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Anim Cogn. 2014 May;17(3):827-34. doi: 10.1007/s10071-013-0711-2. Epub 2013 Dec 6.

Social transmission of Pavlovian fear: fear-conditioning by-proxy in related female rats.

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Department of Psychology, Center for Learning and Memory, The University of Texas at Austin, 108 E. Dean Keeton, A8000, Austin, TX, 78712-1043, USA.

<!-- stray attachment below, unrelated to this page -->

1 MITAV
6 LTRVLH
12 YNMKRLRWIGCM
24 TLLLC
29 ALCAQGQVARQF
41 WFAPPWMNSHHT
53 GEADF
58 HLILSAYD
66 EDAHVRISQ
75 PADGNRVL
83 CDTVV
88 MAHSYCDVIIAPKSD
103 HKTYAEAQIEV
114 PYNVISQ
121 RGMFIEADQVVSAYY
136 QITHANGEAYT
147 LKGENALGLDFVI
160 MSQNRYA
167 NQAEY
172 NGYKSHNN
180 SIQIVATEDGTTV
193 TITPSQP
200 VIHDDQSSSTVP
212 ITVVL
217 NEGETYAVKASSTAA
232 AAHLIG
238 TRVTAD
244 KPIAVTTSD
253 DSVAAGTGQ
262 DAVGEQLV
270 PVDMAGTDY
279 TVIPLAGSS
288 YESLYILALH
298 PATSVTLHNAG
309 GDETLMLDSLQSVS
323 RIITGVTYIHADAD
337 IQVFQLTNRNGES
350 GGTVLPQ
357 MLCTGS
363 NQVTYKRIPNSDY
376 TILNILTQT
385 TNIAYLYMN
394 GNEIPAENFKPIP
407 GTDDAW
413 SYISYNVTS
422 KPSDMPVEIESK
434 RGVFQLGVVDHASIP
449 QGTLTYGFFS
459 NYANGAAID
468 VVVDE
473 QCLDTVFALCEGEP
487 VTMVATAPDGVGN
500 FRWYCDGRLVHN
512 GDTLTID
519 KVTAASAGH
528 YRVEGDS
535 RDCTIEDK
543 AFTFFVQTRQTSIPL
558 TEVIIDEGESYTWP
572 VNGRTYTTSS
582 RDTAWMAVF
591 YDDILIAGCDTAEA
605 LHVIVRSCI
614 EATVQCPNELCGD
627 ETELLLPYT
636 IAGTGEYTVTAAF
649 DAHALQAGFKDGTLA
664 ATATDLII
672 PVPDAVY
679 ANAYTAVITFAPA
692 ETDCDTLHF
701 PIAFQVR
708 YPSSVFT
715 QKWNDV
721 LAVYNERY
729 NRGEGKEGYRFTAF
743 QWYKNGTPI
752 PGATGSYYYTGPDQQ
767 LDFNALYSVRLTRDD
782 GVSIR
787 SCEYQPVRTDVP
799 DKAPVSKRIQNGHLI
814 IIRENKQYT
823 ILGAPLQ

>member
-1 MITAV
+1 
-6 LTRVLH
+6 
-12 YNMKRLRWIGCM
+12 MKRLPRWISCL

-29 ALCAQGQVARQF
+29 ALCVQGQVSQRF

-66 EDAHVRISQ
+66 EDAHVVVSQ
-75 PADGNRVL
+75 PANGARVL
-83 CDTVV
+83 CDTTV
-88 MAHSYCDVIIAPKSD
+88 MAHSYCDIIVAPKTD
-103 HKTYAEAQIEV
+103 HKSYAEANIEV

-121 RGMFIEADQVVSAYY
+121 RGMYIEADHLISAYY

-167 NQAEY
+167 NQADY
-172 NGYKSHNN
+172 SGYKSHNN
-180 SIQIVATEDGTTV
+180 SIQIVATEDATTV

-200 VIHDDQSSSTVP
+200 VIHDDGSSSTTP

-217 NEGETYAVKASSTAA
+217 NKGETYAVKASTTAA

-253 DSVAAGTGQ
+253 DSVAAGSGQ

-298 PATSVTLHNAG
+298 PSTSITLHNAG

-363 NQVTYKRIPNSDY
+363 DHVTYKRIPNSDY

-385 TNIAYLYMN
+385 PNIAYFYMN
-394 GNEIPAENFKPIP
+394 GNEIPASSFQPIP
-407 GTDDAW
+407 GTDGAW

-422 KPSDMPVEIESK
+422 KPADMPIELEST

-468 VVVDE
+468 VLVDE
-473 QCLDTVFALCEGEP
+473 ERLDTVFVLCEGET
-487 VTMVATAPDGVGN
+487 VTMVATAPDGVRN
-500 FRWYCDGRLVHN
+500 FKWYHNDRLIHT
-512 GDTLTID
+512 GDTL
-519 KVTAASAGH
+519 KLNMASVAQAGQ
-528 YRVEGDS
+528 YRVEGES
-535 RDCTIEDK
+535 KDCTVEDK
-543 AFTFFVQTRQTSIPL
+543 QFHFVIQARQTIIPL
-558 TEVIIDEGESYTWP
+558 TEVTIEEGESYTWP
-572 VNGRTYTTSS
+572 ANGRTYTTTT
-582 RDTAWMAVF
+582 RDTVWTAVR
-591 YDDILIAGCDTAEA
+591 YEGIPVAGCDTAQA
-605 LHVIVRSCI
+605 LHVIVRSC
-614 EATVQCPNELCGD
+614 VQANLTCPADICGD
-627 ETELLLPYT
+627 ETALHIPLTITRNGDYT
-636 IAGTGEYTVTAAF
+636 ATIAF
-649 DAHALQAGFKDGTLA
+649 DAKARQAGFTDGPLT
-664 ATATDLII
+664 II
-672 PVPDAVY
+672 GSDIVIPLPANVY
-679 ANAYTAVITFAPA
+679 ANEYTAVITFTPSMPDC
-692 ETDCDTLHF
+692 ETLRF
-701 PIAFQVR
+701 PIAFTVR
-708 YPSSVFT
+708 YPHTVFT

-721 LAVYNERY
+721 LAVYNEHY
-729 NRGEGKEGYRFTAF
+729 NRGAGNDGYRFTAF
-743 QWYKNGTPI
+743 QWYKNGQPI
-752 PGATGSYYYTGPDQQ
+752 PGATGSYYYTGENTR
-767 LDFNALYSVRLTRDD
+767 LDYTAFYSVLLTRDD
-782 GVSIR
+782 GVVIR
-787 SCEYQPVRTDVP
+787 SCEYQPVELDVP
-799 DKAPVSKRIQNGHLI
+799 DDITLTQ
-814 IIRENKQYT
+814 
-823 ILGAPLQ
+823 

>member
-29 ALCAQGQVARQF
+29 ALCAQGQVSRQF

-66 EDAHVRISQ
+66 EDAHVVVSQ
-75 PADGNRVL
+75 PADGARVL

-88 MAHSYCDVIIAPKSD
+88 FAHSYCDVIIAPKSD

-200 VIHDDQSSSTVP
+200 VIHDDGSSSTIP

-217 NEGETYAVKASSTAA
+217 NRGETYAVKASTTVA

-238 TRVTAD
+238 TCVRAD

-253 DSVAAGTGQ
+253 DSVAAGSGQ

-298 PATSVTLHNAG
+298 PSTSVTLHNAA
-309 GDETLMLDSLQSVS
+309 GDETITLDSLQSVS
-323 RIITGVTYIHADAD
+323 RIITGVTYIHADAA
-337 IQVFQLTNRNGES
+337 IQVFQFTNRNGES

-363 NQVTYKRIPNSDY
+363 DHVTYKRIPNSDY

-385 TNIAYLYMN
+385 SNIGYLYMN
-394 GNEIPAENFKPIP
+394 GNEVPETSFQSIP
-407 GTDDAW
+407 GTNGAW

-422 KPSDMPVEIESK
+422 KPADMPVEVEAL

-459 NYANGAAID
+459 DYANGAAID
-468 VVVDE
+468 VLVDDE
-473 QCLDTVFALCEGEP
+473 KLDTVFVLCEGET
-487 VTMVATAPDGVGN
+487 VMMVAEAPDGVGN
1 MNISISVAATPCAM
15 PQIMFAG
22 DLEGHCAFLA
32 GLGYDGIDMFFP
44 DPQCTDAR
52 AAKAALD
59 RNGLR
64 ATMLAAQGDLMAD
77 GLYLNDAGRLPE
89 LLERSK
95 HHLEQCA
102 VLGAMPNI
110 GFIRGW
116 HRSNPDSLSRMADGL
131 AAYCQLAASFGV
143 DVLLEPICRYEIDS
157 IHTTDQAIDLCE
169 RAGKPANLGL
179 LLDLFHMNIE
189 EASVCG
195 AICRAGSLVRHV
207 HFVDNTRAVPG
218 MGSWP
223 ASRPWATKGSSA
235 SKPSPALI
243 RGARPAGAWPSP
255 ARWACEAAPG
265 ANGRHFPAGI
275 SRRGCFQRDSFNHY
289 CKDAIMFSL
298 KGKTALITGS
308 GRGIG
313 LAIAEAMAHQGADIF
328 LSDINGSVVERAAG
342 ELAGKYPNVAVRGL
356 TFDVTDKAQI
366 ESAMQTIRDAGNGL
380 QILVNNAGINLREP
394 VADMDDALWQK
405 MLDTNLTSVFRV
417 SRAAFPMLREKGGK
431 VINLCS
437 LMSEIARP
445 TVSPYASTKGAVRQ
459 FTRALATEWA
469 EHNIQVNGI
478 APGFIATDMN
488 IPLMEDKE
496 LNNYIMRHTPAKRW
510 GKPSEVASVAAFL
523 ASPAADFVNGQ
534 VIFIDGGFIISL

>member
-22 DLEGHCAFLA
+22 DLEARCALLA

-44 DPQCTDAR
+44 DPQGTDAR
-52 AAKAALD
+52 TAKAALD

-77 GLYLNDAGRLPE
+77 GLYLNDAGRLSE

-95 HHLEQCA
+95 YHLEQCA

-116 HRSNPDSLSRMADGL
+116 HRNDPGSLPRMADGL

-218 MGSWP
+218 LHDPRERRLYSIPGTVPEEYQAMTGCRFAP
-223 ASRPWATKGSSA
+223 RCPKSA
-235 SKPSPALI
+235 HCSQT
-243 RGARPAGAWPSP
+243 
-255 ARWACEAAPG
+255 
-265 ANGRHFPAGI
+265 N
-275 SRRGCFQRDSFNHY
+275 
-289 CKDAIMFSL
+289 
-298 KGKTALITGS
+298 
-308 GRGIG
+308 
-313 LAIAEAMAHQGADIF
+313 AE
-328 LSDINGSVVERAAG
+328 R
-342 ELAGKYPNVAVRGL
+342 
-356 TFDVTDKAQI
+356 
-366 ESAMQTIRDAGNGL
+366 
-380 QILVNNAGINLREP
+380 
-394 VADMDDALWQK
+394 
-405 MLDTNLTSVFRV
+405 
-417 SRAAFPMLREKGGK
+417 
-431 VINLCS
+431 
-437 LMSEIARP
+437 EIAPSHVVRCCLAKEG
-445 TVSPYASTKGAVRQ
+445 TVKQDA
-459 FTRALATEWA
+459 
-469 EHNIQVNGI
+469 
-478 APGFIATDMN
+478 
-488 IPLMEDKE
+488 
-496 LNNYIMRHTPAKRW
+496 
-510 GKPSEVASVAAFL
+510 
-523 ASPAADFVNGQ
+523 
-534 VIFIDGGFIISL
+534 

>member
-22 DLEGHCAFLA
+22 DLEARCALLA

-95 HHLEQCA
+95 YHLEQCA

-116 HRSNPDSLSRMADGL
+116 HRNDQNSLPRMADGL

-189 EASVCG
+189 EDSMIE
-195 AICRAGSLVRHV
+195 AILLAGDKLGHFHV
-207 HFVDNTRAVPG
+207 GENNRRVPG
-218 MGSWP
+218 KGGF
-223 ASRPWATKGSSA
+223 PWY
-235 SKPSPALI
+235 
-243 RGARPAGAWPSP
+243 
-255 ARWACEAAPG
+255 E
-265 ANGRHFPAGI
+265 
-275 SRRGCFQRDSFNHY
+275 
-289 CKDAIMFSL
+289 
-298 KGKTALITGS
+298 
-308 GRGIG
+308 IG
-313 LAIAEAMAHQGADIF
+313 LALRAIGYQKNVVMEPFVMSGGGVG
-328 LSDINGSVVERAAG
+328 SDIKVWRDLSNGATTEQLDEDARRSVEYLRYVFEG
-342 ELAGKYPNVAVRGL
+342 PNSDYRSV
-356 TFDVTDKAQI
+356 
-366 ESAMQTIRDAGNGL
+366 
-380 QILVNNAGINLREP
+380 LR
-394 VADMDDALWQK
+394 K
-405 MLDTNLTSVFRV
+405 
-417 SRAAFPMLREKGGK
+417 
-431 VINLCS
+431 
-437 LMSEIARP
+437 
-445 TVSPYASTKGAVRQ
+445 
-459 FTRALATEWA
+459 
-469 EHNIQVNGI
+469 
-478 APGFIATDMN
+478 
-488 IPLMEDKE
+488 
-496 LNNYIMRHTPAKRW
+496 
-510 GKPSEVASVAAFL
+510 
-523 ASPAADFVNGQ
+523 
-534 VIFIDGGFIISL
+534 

Pairing a previously neutral conditioned stimulus (CS; e.g., a tone) to an aversive unconditioned stimulus (US; e.g., a foot-shock) leads to associative learning such that the tone alone will elicit a conditioned response (e.g., freezing). Individuals can also acquire fear from a social context, such as through observing the fear expression of a conspecific. In the current study, we examined the influence of kinship/familiarity on social transmission of fear in female rats. Rats were housed in triads with either sisters or non-related females. One rat from each cage was fear conditioned to a tone CS+ shock US. On day two, the conditioned rat was returned to the chamber accompanied by one of her cage mates. Both rats were allowed to behave freely, while the tone was played in the absence of the foot-shock. The previously untrained rat is referred to as the fear-conditioned by-proxy (FCbP) animal, as she would freeze based on observations of her cage-mate's response rather than due to direct personal experience with the foot-shock. The third rat served as a cage-mate control. The third day, long-term memory tests to the CS were performed. Consistent with our previous application of this paradigm in male rats (Bruchey et al. in Behav Brain Res 214(1):80-84, 2010), our results revealed that social interactions between the fear conditioned and FCbP rats on day two contribute to freezing displayed by the FCbP rats on day three. In this experiment, prosocial behavior occurring at the termination of the cue on day two was significantly greater between sisters than their non-sister counterparts, and this behavior resulted in increased freezing on day three. Our results suggest that familiarity and/or kinship influences the social transmission of fear in female rats.

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